As adults, we tend to think of our personalities as fixed. We’re either A or B, introvert or extrovert, talkative or quiet. In fact, we all show different sides of our personalities throughout the day. An intimate confidant may bring out an expressive, opinionated side; an attention-seeking acquaintance may dilute our conversational skills into nods and “mmhmms”. One’s needs and self-expressions change throughout the day too, interactions with others aside. I often find that I’m more open to new experiences in the morning, less prone to forcing things. Alternatively, those who are quiet, head-down types in an office environment may morph into people who are decidedly more boisterous and showy in the evening.
In the back corner of Portland’s Enso Winery, past the warm, dark hued tasting room and into the brightly lit production space, I found Fossil and Fawn’s Jenny Mosbacher in a giant plastic square fermenter, pants-less and shoveling buckets of freshly fermented grapes, skins, and various other grape parts into a cylindrical wine press. From a distance, her head and shoulders were the only thing visible, each scoop and subsequent pouring necessitating a little extra muscle to lift her body closer to the press: scooping and pouring, scooping and pouring, gruelingly adding the precious Pinot Noir grapes into the narrow device. Her legs stained a burgundy hue, each scoop-and-pour had encouraged the gradual dissolution of her pulled-together ponytail and expertly perched glasses into a portrait of flyaways and cheek-coating juice stains under nose-sliding glasses. Every few minutes, Jenny’s partner Jim Fischer made gleeful comments like “just give me the Beyonce thigh, please”; he’d have been in the fermentor too, he joked, if he had remembered to shave his legs.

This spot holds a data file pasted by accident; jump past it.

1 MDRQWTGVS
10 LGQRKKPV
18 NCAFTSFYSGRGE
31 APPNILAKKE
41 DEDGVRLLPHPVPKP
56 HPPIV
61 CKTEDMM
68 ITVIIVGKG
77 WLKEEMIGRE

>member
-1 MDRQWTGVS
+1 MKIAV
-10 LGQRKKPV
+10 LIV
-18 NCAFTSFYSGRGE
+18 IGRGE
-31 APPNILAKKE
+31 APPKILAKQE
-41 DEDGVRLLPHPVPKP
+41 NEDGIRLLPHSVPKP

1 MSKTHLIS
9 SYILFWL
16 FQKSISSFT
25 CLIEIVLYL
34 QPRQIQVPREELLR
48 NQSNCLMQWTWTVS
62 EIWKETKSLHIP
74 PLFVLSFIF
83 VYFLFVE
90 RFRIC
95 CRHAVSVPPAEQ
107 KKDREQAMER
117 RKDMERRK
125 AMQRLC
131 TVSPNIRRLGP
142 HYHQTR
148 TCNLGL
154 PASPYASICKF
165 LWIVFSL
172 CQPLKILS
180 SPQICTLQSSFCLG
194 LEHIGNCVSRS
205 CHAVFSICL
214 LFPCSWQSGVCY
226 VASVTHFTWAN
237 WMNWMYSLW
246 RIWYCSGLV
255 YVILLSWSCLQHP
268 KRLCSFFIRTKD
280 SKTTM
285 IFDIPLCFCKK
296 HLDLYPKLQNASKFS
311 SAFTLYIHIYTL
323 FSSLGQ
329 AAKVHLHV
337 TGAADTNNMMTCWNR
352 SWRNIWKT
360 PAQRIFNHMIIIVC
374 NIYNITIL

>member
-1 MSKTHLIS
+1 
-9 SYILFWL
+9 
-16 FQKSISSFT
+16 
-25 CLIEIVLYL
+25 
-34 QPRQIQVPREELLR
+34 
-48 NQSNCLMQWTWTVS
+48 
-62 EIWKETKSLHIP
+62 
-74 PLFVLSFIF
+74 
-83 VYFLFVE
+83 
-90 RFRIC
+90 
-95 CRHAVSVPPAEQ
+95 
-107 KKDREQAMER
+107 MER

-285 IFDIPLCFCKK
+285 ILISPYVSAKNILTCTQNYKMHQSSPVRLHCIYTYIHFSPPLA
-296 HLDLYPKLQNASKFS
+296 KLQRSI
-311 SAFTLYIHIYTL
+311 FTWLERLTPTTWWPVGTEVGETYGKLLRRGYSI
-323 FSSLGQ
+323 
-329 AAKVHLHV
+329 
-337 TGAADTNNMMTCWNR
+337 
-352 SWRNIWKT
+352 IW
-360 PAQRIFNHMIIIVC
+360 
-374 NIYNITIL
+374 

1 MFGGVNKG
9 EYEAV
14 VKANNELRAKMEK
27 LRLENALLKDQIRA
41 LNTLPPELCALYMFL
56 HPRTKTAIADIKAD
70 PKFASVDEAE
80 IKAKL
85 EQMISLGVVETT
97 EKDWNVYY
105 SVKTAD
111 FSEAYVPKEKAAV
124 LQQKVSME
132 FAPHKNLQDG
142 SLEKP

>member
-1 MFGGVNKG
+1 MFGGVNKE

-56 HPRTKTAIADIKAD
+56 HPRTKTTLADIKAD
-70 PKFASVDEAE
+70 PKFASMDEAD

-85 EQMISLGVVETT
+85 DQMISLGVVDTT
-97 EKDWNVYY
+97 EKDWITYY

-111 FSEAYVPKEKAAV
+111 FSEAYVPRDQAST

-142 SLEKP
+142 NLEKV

"The advantage of industrialization is that you get consistency," Shaun Winter stated succinctly on a hot summer afternoon outside of The Fresh Pot in North Portland. With a sentiment like that, we could have been talking about anything, from the cups of coffee in front of each us, to the qualities of the neighborhood we sat in. Beyond its mix of one-of-a-kind stores, this stretch of North Portland contains more than a few Portland-area chains like Laughing Planet, and yes, The Fresh Pot.